We've all seen the latest tactics for attacking "New Atheism" -- the uncompromising rejection of and attack upon religion exemplified by writers like Dawkins, Hitchens, and Hirsi Ali.  You're too extreme!  You offend people and hurt the cause!  "Moderate" religion is harmless and shouldn't be attacked!  Et cetera.  Iranian atheist blogger Kaveh Mousavi has written a must-read response to this kind of sniveling, one which puts into words a lot of my own reactions.

First off, as Mousavi's title emphasizes, effectiveness at "deconverting" religious people isn't the only criterion by which atheist argumentation should be judged.  There's also honesty.  If religion is truly evil -- which it is -- the honest thing to do is to say so plainly:

I think Abrahamic religions are a very poisonous influence, tyrannical systems that are inherently tyrannical, I think faith as defined by these ideologies is an evil thing, and I find moderate religious people’s arguments less convincing than any other argument I have come across. So when I’m talking about religion I have two choices: (1) Be firebrand (2) lie. I have always valued honesty more than being convincing.

Look at how our liberal allies argue on other issues where they are convinced of the evil involved, like racism.  They don't pull their punches for fear of offending racists.  They don't worry that racist beliefs are sometimes a "comfort" to the people who hold them (which they surely are, by the way).  They don't decide that "moderate" racism is harmless and go after only the extreme form.  No, having recognized an evil for what it is, they attack it in plain language and without cavil.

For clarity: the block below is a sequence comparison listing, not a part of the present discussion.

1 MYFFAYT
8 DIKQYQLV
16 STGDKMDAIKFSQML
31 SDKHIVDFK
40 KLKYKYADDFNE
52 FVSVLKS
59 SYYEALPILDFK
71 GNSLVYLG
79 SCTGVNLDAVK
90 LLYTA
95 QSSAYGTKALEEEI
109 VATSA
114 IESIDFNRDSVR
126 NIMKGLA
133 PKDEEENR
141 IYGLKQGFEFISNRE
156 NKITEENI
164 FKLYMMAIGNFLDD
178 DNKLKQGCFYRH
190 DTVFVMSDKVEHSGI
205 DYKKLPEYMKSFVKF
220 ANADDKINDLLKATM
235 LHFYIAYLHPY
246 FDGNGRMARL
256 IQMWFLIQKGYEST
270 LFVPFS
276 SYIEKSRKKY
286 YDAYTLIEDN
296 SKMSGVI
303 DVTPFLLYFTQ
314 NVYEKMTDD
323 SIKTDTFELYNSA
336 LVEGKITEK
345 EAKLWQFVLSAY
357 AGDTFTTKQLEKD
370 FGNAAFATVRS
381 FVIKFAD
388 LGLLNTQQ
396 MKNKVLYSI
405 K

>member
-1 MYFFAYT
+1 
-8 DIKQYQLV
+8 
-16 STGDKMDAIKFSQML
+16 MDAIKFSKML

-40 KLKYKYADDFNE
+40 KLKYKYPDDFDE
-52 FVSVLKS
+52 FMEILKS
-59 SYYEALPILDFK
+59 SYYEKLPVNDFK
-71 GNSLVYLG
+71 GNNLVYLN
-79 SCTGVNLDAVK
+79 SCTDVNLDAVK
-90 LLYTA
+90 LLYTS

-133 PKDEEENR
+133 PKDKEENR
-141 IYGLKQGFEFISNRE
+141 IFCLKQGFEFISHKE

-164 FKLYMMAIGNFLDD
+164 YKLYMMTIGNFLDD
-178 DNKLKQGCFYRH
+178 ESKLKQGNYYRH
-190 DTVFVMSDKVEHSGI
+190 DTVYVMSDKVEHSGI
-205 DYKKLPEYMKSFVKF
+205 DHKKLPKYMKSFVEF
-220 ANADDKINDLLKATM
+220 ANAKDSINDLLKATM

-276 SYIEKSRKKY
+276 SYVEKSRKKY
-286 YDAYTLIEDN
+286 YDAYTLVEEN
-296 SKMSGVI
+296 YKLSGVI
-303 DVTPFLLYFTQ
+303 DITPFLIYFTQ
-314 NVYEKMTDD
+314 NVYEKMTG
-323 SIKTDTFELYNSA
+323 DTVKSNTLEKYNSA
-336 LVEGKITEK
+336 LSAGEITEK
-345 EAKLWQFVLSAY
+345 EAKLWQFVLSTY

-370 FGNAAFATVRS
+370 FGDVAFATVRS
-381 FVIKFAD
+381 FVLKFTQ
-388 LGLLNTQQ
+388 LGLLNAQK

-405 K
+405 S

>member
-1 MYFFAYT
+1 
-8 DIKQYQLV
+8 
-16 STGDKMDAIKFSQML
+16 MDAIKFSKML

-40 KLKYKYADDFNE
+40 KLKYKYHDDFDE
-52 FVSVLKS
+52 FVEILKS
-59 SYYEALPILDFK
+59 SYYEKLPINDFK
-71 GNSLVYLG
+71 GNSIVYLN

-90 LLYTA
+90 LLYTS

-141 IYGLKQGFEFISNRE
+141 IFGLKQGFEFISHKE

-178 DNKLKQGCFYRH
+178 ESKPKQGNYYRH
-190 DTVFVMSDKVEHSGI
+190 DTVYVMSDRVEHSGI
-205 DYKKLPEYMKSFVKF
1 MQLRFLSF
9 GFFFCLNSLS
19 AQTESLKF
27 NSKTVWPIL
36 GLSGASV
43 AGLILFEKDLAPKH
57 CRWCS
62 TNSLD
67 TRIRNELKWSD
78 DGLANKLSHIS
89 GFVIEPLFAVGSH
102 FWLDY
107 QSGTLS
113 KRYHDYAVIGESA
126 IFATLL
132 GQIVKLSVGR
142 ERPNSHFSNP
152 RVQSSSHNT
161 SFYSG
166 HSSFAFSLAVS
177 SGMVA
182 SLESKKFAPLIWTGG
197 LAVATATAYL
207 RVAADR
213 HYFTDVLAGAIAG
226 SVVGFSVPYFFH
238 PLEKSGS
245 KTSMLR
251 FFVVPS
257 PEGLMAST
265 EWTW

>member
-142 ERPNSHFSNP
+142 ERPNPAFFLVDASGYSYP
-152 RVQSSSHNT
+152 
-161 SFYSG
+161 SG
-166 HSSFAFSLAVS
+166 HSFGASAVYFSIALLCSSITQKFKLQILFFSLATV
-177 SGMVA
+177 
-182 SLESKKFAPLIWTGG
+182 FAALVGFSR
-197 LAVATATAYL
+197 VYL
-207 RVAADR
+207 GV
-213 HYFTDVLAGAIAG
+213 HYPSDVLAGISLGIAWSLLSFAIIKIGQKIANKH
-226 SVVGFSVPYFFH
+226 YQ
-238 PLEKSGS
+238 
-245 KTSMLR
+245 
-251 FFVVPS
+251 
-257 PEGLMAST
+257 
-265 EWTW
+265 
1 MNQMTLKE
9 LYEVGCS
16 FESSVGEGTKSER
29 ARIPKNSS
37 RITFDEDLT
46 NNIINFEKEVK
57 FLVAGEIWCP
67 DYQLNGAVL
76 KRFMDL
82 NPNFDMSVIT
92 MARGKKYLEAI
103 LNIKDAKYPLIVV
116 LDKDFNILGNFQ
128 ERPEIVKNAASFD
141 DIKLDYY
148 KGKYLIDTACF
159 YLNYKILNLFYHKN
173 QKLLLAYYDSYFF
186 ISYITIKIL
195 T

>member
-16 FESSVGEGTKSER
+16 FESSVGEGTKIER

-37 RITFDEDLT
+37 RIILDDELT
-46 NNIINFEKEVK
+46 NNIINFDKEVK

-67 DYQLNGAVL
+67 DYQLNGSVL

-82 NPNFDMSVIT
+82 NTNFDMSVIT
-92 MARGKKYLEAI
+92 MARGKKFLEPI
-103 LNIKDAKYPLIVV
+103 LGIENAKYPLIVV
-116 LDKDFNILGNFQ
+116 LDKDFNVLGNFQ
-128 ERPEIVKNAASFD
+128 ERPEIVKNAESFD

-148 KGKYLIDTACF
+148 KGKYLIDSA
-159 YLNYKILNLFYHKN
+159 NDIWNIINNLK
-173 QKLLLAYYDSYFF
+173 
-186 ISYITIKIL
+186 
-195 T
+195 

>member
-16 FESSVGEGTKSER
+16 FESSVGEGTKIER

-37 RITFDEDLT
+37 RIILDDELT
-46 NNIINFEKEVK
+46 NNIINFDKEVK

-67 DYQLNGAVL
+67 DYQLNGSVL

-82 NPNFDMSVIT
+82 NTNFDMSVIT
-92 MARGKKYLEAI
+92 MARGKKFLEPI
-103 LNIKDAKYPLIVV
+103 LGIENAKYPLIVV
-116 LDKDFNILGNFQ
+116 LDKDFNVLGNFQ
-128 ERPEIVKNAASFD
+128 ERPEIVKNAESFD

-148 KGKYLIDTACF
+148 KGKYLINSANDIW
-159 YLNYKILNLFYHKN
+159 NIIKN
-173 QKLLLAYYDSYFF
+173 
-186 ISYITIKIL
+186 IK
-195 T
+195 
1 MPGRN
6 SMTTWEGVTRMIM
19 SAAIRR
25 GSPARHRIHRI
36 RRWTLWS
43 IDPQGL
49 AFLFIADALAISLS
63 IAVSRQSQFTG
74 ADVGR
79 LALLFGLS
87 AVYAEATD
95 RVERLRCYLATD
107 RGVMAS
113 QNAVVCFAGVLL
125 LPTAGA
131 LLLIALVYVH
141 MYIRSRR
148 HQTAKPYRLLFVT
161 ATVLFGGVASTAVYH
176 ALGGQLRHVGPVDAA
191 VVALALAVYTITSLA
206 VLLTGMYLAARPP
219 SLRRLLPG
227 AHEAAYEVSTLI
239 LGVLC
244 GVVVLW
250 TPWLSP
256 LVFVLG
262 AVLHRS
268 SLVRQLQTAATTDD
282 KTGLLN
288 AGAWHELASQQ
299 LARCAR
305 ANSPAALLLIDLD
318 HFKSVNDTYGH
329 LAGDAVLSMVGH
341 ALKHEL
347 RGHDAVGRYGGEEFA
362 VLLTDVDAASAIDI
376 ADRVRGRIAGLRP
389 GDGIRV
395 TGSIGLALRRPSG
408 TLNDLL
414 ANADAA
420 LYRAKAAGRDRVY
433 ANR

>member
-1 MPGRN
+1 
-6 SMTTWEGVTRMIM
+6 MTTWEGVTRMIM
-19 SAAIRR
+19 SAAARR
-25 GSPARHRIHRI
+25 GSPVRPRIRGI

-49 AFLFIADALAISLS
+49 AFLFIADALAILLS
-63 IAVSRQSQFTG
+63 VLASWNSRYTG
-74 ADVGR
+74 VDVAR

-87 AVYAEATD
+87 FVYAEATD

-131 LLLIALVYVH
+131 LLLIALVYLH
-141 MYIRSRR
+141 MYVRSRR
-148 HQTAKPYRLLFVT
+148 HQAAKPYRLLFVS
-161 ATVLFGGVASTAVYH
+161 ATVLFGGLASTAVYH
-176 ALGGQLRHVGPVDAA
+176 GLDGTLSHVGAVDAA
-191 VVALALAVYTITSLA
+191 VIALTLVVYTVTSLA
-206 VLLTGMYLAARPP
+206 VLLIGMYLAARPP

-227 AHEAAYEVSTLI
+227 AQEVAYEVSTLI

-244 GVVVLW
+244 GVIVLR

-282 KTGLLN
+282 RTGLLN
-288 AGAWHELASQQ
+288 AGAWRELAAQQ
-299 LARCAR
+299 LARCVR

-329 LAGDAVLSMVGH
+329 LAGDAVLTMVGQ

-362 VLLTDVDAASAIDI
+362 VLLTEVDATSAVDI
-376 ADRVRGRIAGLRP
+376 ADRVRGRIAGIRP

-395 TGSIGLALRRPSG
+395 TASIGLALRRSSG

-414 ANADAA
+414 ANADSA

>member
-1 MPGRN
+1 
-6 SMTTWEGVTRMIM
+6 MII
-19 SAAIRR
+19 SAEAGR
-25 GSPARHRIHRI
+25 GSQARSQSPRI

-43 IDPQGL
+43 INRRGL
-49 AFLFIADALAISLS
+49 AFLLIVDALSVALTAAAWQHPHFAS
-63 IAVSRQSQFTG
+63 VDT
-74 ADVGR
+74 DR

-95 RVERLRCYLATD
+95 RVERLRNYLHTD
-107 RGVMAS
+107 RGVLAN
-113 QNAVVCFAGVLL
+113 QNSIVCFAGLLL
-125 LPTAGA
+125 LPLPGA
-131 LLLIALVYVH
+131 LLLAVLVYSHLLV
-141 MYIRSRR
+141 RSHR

(The main critique I have of the liberal anti-racist polemic is that it tends to see racism everywhere, even where it's really a strain to claim it exists.  But I don't see any equivalent problem of New Atheists accusing people of being religious when they really aren't.)

There's also the point that a forthright and honest argument can be more effective than a mealy-mouthed, watered-down one.  Mousavi says he has deconverted quite a few fellow Iranians from Islam to atheism.  Perhaps people in a country like Iran, which has been tyrannized by a theocracy for a third of a century, are more primed by experience to embrace a total rejection of religion -- but in the US, too, it's noticeable that the really dramatic growth in numbers of non-religious people seems to have begun in the first decade of this century, when New Atheism started to spread its uncompromising message.  There is such a thing as moving the Overton window.